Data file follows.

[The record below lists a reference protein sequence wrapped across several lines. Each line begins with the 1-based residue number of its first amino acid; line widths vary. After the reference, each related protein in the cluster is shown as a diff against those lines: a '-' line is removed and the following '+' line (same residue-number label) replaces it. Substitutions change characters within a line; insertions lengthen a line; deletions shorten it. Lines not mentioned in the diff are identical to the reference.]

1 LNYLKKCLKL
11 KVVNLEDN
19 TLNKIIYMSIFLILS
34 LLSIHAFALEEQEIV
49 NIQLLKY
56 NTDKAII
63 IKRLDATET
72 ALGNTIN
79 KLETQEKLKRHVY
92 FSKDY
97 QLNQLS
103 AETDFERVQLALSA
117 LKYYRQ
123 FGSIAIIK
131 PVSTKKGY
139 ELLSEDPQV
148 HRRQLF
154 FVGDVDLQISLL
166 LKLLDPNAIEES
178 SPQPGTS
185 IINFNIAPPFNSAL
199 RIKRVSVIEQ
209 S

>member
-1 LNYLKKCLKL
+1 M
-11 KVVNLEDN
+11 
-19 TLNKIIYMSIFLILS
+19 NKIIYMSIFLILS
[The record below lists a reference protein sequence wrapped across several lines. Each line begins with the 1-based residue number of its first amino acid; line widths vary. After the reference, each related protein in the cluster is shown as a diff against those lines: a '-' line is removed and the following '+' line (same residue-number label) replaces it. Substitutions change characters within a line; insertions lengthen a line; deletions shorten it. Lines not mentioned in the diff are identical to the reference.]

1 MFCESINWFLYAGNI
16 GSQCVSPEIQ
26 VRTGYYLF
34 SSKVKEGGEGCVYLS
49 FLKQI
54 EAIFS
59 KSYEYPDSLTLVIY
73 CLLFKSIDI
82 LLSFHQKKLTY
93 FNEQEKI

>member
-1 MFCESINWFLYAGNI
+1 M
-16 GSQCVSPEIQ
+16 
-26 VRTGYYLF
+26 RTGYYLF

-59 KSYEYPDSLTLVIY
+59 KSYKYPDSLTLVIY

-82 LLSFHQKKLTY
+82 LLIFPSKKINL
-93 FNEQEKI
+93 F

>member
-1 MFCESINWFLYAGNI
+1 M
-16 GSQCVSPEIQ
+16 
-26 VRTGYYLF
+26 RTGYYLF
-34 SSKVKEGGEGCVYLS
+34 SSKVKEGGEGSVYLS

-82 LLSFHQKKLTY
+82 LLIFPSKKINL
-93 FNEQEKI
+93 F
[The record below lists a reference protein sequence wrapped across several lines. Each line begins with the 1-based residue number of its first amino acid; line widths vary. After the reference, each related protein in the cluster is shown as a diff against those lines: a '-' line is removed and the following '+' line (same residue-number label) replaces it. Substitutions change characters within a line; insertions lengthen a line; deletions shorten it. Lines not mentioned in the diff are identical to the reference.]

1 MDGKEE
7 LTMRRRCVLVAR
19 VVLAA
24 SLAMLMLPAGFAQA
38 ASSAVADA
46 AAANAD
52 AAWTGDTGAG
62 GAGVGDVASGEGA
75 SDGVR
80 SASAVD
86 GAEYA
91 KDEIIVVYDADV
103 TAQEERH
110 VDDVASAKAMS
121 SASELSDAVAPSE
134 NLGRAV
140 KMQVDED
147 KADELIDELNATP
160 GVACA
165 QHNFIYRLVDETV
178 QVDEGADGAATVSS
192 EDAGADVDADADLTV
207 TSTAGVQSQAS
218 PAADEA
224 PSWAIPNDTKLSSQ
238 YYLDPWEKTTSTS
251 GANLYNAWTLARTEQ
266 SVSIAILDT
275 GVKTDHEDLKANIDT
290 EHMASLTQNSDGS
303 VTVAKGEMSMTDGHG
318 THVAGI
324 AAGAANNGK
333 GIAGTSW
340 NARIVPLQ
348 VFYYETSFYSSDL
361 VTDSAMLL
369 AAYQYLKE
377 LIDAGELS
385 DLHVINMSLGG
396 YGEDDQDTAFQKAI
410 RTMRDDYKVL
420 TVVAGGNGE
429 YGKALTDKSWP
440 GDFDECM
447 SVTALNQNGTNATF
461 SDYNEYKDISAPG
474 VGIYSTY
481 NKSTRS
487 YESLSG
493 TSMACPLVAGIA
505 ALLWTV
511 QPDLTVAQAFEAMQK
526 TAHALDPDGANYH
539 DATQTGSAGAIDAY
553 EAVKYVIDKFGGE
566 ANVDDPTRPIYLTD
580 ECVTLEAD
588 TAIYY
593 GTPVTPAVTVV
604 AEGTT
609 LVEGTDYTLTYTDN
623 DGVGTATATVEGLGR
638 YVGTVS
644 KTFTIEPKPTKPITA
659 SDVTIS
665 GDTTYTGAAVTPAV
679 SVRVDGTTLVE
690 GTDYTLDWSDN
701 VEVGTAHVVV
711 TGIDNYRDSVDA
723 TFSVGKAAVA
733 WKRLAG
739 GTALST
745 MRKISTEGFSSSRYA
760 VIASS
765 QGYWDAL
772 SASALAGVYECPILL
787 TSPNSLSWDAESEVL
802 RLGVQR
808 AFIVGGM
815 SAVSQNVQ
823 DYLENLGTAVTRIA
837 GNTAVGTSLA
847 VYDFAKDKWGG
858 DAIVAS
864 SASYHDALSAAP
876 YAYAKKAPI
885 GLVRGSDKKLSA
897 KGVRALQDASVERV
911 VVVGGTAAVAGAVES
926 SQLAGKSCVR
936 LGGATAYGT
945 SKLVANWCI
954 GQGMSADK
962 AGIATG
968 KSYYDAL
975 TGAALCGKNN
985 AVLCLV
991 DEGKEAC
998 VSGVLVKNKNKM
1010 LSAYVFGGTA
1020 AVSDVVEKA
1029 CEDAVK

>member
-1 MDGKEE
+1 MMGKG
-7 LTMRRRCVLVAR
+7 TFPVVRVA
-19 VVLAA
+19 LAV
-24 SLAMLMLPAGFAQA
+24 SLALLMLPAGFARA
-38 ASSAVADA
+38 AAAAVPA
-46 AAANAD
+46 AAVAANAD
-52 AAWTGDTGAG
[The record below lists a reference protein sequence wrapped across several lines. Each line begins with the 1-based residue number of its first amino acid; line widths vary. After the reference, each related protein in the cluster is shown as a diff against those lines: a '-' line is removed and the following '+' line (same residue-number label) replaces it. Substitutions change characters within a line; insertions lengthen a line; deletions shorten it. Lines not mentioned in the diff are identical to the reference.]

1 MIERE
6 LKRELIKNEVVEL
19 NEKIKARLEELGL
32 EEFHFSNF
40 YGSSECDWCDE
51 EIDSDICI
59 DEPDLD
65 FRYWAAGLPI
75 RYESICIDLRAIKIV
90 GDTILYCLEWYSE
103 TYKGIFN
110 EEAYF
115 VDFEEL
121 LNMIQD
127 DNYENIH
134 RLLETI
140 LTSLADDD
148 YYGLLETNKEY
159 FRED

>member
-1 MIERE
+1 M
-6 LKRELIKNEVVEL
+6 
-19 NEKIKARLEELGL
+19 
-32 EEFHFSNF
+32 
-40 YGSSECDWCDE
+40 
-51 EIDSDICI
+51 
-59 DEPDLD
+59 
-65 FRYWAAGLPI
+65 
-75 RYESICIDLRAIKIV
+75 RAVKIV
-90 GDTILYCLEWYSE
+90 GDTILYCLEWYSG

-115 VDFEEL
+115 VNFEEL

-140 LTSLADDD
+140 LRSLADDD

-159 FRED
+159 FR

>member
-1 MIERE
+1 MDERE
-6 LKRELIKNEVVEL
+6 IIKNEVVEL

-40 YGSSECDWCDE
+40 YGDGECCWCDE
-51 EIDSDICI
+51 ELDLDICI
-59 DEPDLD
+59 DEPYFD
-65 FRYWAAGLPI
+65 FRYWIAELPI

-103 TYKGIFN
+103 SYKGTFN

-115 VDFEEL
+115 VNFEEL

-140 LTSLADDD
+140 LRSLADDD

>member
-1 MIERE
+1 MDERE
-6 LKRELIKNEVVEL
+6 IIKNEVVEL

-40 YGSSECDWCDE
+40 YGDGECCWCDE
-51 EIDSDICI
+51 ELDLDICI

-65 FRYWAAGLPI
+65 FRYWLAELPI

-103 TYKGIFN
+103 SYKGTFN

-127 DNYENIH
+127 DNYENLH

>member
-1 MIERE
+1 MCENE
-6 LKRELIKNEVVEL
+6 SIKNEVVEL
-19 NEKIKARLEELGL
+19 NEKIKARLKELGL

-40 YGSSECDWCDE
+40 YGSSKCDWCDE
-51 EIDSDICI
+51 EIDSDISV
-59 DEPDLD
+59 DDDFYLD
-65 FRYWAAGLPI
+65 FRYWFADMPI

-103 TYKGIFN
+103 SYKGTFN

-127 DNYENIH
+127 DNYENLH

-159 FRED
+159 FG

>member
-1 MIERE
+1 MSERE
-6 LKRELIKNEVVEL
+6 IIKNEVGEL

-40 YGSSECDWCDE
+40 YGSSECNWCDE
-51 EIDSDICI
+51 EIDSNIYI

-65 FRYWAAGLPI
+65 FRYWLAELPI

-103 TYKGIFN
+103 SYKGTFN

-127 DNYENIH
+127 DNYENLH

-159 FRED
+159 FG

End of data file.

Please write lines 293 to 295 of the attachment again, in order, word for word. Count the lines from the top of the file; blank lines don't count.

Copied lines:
-6 LKRELIKNEVVEL
+6 IIKNEVGEL

-40 YGSSECDWCDE